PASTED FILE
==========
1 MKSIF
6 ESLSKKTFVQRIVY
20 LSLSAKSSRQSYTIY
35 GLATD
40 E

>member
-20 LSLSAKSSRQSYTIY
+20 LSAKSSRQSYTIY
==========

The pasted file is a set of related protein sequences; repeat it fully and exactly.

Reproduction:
1 MKSIF
6 ESLSKKTFVQRIVY
20 LSLSAKSSRQSYTIY
35 GLATD
40 E

>member
-20 LSLSAKSSRQSYTIY
+20 LSAKSSRQSYTIY